What to Keep in Mind While Sending a Rakhi to India

“Like branches on a tree we grow in different directions;
Yet our roots remain as one. ”

Tying a Rakhi delivery in London on the wrist of a brother does not only mean that you are showing your love for him on that particular day. Rakhi doesn’t end with a one day celebration. It is not just a simple day of bonding between a sister and a brother. Rakshabandhan is something more than that.

Rakshabandhan is a day to commemorate the sacred attachment between a brother and a sister that has existed since the beginning of the world, an attachment that has been held with reverence in all ages and an attachment that is common to all the people living on this earth, irrespective of their caste, creed or status. Rakshabandhan celebrates and respects this eternal feeling of camaraderie between a sister and her brother.

While sending a rakhi to your brother in India, you need to keep in mind this holy aspect of the festival. The rakhi will just not be a simple gift to him – it will also carry your emotions, your feelings, your love and also your blessings and prayers for his success in life. It will be an echo of your very heart – a symbol that will remind him about you all through the whole year even though the seven seas might be separating you. The rakhi will be your representative to him, telling him not to be afraid when no one is besides him or when his nights get darker…no…not even when everything else starts crumbling down around him, because then, you will be there to guide him out of all his troubles.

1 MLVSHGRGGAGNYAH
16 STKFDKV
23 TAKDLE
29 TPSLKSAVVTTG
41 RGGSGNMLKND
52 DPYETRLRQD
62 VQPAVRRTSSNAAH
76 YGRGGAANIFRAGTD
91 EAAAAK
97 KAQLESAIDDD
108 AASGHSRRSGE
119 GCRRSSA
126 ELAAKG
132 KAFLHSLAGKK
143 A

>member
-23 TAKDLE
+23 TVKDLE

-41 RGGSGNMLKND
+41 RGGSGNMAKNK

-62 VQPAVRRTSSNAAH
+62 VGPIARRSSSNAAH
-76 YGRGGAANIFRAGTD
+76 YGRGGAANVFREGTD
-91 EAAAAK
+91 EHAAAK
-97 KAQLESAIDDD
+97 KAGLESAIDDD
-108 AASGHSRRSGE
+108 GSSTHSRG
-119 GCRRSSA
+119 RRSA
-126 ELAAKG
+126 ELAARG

The rakhi that you send to India should be this and more. A beautiful piece of gift speaks more than just words. Similarly, a beautiful rakhi will speak volumes about the unconditional love that you possess for your brother, a love that will ever stand the test of time and never alter “when it alteration finds” (in the words of Shakespeare). Let the rakhi you gift to your brother be your mouthpiece. Let it vividly communicate how much you miss him every moment of your life – how much you miss his company, his presence, his talks, his pranks and more than that a person to share with your feelings and secrets, a person on whom you also can depend when everything around looks murky.

As Jenny DeVries puts it in her words-

“What’s the good of news if you haven’t a sister to share it?”

Similarly, what’s good of news if you haven’t a brother to share it?
Lucky are the sisters who have brothers to share news with.
Lucky are the sisters who have brothers to love.
Lucky are the sisters who have brothers to send rakhi to.


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